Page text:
Main Street welcomes new businesses and location changes
Published: Wednesday, August 29, 2012
Updated: Wednesday, August 29, 2012 16:08
With a new school year comes change, and returning students will find many as they take a stroll down Main Street.
Buildings on Main Street have changed hands and been reconstructed throughout Newark’s history, says Downtown Newark Partnership Administrator Ricky Nietubicz.
“If you go back far enough, Catherine Rooney’s was a private residence. That building has transformed into professional offices and the current state of the restaurant,” Nietubicz says. “Some buildings have even been renovated one, two, or several times over the years.”
New stores, restaurants and renovations are not the only differences students will see. Students may soon be calling a portion of Elkton Road, the downtown district up to Park Place, South Main Street. The development pattern, which is consistent with downtown Newark, is part of the reason for the name change, Nietubicz says.
“Going down Elkton Road you can see all of the development that is certainly in progress there,” Nietubicz says. “We just saw Jake’s Wayback Burgers open up, and the Greene Turtle will be opening up soon.”
In 1998, the Downtown Newark Partnership (DNP) was formed in order to enhance Newark’s business environment. Its main goal is to make Newark a better place to eat, shop and enjoy. Its focus is to try to attract businesses that add to the feel of Main Street, Nietubicz says.
“The students are not our town’s sole consumer but they are certainly a major part for the nine months that they are here,” Nietubicz says. “They are a huge consumer group that might be a little more drawn to a known name.”
Anuradha Sivaraman, assistant professor of marketing, says college students migrate towards familiar places and names. Where they have been shopping with their parents is where they are most likely to be comfortable.
With the addition of Saladworks, Main Street will provide students and Newark locals with a name they recognize. This seems to be a reoccurring theme as more chains move on to Main Street and local businesses relocate or close.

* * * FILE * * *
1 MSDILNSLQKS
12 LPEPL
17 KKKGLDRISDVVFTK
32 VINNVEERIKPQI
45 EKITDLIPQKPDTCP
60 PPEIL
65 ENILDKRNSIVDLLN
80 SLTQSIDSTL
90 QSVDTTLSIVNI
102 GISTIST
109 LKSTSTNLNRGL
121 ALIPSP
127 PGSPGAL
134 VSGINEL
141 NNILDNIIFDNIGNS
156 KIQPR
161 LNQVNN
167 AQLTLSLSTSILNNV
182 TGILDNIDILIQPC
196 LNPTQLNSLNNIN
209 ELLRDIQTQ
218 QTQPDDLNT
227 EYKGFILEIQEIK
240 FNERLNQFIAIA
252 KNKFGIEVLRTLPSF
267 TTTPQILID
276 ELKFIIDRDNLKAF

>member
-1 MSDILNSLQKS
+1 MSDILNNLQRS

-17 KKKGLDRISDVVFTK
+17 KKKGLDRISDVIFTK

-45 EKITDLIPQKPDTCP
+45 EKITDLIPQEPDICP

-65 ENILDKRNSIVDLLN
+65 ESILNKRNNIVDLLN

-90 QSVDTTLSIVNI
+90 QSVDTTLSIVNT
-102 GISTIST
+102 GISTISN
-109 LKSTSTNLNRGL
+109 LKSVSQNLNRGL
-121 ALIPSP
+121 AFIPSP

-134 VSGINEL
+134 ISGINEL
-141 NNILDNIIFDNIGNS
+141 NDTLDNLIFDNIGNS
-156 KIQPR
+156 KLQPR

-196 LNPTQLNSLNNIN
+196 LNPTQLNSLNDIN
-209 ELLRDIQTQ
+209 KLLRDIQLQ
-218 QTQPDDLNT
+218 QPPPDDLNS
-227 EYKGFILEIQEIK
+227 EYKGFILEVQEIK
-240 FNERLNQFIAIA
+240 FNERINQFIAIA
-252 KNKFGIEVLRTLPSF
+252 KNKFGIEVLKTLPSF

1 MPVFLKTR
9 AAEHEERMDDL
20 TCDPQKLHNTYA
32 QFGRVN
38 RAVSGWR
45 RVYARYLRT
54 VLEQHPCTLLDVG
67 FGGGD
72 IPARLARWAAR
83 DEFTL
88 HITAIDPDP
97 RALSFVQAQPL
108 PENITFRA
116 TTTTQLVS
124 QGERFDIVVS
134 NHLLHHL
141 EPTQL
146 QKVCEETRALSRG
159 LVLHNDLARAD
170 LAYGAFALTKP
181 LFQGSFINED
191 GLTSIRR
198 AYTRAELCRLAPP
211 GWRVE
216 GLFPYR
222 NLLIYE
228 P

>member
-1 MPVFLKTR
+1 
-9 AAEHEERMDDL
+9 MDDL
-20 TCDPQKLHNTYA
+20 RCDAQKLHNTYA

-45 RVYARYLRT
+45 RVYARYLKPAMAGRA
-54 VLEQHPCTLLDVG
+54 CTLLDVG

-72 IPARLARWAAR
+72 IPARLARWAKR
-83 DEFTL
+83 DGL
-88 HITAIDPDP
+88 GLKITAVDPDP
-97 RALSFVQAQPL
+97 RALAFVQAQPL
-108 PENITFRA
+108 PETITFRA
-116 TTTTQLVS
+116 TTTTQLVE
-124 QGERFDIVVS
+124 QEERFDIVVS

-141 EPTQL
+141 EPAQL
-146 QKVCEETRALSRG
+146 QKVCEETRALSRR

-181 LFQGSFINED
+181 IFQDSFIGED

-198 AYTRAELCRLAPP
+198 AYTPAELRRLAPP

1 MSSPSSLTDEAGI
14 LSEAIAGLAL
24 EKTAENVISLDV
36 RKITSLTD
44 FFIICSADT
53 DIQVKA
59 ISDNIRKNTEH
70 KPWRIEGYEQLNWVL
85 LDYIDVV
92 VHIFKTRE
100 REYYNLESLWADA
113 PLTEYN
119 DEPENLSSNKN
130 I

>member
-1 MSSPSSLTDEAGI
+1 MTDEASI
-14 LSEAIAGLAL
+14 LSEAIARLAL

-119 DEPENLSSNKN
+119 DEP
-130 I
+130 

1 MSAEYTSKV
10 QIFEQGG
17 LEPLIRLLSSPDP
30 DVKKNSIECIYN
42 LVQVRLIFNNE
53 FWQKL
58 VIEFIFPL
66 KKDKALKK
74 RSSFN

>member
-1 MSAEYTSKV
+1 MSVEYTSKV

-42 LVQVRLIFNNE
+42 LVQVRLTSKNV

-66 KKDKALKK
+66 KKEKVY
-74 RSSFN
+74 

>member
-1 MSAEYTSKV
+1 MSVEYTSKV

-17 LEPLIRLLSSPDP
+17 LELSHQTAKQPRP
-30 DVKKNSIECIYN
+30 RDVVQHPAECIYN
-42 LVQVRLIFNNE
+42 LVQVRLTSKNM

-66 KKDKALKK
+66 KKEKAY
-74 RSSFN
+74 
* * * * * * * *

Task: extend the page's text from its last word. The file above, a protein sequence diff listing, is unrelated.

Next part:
“Students have enough options that they are not going to miss one or two going out of business. Students see things as a temporary,” Sivaraman says. “It impacts the locals more when local stores go out of business.”
Sivaraman says for Main Street to gain popularity, it needs to have stores that set themselves apart from chain stores. In the long run, having chain stores will help mom-and-pop shops as chain establishments bring more foot traffic.
Recently, Main Street has lost local favorite eateries such as the Korner Diner and The Post House .
“It impacts the locals quite a lot because this is our community. If we lose something we’ve lost it forever. Students on the other hand are not thinking of the long-term,” Sivaraman says.
Sivaraman says local stores offer a distinctive product. If a product line is so unique and it cannot be found in a Walmart or Target then it is something people will go out of their way for. It makes it worth their while, she says.
Original restaurants, hobby shops and fashion stores can still be found among the well-known establishments located on Main Street. Returning students may be surprised to find their favorite stores in a new location.
Gecko Fashion has relocated to a new store on Market East Plaza. Gecko provides unique attire and accessories and focuses on customer service, owner Kay Snelling says.
“People come to me, as opposed to other chain stores, for my unique products that I buy in a limited supply so you are not going to see the same thing on everybody else,” Snelling says.
Snelling says she fell in love with Main Street because of its distinctive atmosphere and local stores. She says chains take away from what Main Street is all about.
Senior Zack Green says he thinks small businesses are important for the image of Main Street but are not very threatened by larger corporate owned establishments.
“I prefer more local business that makes UD/Main Street more unique,” Green says. “I don’t think the few chains have changed the atmosphere but it may if the staple local spots leave.”
Sophomore Allaire Stritzinger, SAS Cupcakes assistant manager, says she noticed changes in downtown Newark as she grew up in the area. Stritzinger says the store doesn’t face competition from chains on Main Street since it’s the only specialty cupcake shop, but she noticed the trend of stores trying to appeal more to the university community.
“There used to be more retail stuff on Main Street and now it’s more restaurants and bars,” Stritzinger says. “It’s gotten a little different but it’s still a great atmosphere.”